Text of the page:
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Within the manufacturing industry, the term ‘automation’ has, to an extent, become synonymous with fear. This stems from estimations that thousands of jobs in Australia will be decimated by 2030, clearing the way for a new era of advanced technology which is cost effective and drives greater efficiencies. It is estimated that by 2030, 800 million jobs could be displaced globally, so understandably, and depending on the sources you read, that fear feels completely justifiable.
But what if automation equals opportunity, to a scale that we can’t completely foresee just yet? (We are still 11 years from 2030, and 11 years ago jobs like Social Media Manager were barely a concept). Technological advances are no longer just a possibility, they are a reality and so too is the fact that the workforce must adapt to meet these advances. As we have seen time and again, rather than force devastation on existing workers, this adaption has delivered greater opportunities for developing and upskilling workforces.
According to the Australian Department of Innovation, Industry and Science, Industry 4.0 – the fourth industrial revolution, fuelled by advanced automation, robotics, machine learning and artificial intelligence, will make the country’s economy soar, which could be worth $2.2 trillion – and what’s good for the economy is generally good for its people.
Automation and manufacturing jobs
It’s hard to ignore the rise and strength of automation in the manufacturing sector: last month supermarket powerhouse Coles announced its plans to build two automated distribution centres to compete with competitor Woolworths’ advances in machine technology. This was met with a mixture of excitement – lower supply chain costs and enhanced business competitiveness cited as contributing factors – and worry. Coles confirmed that job losses in existing centres were likely, but the fact remains that these losses will give rise to roles which are intrinsically linked to machine technology: automation / robotics engineers etc.
The question that industry professionals, and educators before them, should be asking is how do we develop adequate training and education to upskill existing and future workforces so that job losses are minimal or non-existent? We know it’s doable, every revolution that’s come before has proven that, and more than that, advances in technology have historically created considerably more jobs than they have quashed – so the future, tied up in a pretty artificially intelligent bow, doesn’t seem so dire.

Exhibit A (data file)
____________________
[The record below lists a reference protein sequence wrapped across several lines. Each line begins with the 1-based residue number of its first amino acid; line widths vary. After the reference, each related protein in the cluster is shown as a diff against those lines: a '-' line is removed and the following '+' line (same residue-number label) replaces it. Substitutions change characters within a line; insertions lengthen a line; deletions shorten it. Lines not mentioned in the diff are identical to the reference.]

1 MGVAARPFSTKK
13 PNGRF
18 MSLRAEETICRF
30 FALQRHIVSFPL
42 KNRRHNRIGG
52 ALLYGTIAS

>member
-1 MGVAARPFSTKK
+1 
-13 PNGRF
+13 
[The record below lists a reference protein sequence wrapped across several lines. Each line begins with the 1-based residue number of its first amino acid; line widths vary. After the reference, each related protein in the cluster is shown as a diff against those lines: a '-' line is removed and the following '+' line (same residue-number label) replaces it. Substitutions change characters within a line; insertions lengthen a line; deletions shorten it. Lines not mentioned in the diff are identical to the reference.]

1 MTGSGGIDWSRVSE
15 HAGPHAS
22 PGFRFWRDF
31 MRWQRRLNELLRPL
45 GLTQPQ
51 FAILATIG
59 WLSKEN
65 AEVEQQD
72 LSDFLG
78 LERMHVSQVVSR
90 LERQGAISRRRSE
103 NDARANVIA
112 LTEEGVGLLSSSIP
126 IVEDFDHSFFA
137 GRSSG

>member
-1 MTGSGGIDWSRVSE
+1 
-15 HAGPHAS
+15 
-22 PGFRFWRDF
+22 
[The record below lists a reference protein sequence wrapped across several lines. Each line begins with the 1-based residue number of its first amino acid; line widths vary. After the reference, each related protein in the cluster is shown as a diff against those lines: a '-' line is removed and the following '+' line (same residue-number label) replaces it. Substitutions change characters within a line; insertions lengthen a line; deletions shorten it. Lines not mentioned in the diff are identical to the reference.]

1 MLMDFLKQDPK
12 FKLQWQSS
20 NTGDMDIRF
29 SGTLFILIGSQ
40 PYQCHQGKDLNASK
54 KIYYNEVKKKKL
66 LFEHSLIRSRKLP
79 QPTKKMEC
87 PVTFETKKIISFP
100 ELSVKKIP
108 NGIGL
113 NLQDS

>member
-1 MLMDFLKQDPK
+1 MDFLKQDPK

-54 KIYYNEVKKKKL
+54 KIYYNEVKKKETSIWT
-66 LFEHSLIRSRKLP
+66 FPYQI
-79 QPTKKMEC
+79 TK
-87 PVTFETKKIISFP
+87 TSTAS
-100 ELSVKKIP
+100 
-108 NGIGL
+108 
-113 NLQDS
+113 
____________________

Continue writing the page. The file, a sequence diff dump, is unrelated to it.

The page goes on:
Organisations have already begun embracing robotics as an addition to workforces, rather than a replacement. These collaborative robots (or ‘cobots’) are revolutionising efficiency by performing the repetitive, often mundane tasks which people often spend too much time on. Last year, Wired reported that a robot painter in California had increased human productivity fourfold and not a single job in the business was lost, showing that not only is the co-existence of man and machine in the workplace possible, but that it can also improve the quality of the work people do.
Automation recruitment in the future
Much research has been conducted into what a future that wholly embraces automation would look like. Some of this is uncertain, as change often is, but a huge amount is positive. Management Consultancy, McKinsey Global shared a fairly optimistic outlook in its comprehensive review of automation globally and how it will impact jobs. It concluded that in many ways automation technology will champion economic growth and rise in productivity. With a growing economy, there is greater likelihood of job creation than destruction.
That’s not to argue that there won’t be some job losses and a considerable change in how we work and what we do: that is inevitable, but if we begin a process of adapting, educating and embracing opportunity, we could massively support in upskilling and retaining talent, as well as create opportunities for new skilled hires.
Whilst there is likely to be a shortage in skilled talent in automation in the long term as companies begin investing in training and development, I am actually seeing a lot of companies embrace technological changes in this sector and adapt their recruitment policies to the changing landscape.
As a result, I am currently working on a number of specialist roles in this area, which include automation engineers, and am confident that this is the start of increased demand for collaborative working between humans and robots.